Rain Barrel Truck Load Sale - Earth Day Event
Saturday, April 20, 2013 from 10:00 AM to 6:00 PM (MDT)
San Francisco, California
London, United Kingdom
Earth Day Rain Barrel Sale at Earth's General Store
Our rain barrels are a very popular item and we are going to have another truck load sale event. Normally the rain barrels are sold in the store for $80 plus GST ($84.00). Event Brite does charge a $2.74 service fee but if you want to avoid this charge you can pay for the rain barrel next time you are at the store.
On April 20th save money and rain water - the Barrels are only $70 plus GST.
As of March 28th, 2013 we have reduced the price to $65 plus GST (and the EventBrite charge).
Things about the rain barrels:
Ø The barrels are repurposed barrels that at one time had cleaning products or food ingredients for the food industry. They have been thoroughly cleaned out.
Ø They are repurposed at a Hutterite colony in southern Alberta
Ø The barrels have a capacity of 205 Litres but they will only hold about 190L. If your watering can is 10L this will allow you to refill your watering can about 19 times.
Ø The barrels are about 35” high and are about 24” in diameter.
Ø They are made of polypropylene.
Ø Originally the barrels had two bungs on the top. One of them was cut out and a wire mesh screen was epoxied into place. This screen will help keep small animals, larger debris and insects out of the barrel but it won’t be 100% effective on other material getting into the barrel (see below for cleaning suggestions).
Ø The barrels come with a faucet lower down the side. This faucet it for attaching a hose to or filling a bucket/watering can/bucket.
Ø To allow you to get a bucket under the lower faucet it is best to raise the barrel up a bit. This can be done with the purchase of some cement blocks (usually three is quite adequate). I have been successful in using 3 empty white buckets (the 20 litre size) instead of bricks and this places them higher off the ground than the bricks would (therefore providing more water pressure – the higher the water falls the more pressure)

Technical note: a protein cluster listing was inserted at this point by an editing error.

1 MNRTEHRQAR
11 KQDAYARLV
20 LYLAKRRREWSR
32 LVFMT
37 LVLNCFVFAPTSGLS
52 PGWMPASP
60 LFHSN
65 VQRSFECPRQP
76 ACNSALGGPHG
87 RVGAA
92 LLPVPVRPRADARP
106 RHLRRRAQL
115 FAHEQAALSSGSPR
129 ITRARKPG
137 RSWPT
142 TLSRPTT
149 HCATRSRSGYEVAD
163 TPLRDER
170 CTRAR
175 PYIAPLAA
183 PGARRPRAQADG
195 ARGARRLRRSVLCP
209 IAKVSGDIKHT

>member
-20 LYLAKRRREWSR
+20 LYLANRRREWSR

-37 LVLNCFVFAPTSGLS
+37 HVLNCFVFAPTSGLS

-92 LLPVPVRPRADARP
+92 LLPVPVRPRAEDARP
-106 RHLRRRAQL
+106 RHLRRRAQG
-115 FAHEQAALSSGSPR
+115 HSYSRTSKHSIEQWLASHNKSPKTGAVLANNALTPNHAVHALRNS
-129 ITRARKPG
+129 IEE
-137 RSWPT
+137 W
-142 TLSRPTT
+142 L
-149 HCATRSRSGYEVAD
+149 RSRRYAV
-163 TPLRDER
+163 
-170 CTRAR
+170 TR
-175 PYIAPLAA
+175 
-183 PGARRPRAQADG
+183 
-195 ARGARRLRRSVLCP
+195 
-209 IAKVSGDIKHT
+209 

Ø On the upper side of the barrel there is a nipple (a threaded fitting). I suggest that people attach a hose to this nipple at all times other than when they are using the hose for the faucet at the base. This nipple is for overflow - when it is raining you can collect a full barrel of rainwater in very short order but any excess will spill out through the nipple (which should be pointed away from the house/building). When a hose is attached to this nipple excess rainwater can be redirected to where you want it to go (to a tree or garden trench).
Ø To help eliminate or reduce the amount of breeding environment for mosquitoes I suggest that you squirt a drop or two of plant-based liquid cleaner (dish liquid/or the sliver of left over soap bar is fine) into the barrel.
In the fall, before it freezes up, drain the barrel completely and direct the water to the drip line of some of your trees (city tress would also appreciate as much water as possible – normally in the fall I start watering all the tress on my or that I can easy reach with a hose with excess water since my garden does not need too much water at this time of year and trees need it before they go dormant). You don’t want water to freeze in your barrels since this will either cause the bottom to bow out (thus causing the barrel not being able to sit flat on the ground (you can always dig an indentation in the ground to accommodate this bump if that happens) or be ruptured. After the barrel has been drained there will be several inches of water in the bottom of the barrel. Once you empty out as much water (there will likely be a cup or two of water still in there and leave it there to help clean the sediment out – see following) as possible turn it over and look inside. You may see quite a bit of sediment lying on the bottom of the barrel – you should also remove this sediment since this can cause your stored water to become kind of stagnant after a while. My suggestion is to remove the bung of the top of the barrel, tip the barrel back and forth a few times to agitate the water, so it will pick up the sediment and then flip it over so that the water and sediment will run out of it. Return it to the upright position, inspect the inside of the barrel to see if it is reasonably clean, replace the bung, move it to a spot that will be out of the way for the winter and then flip it over so that water can’t get into it. You might want to put something heavy on it so that it can’t be easily blown over.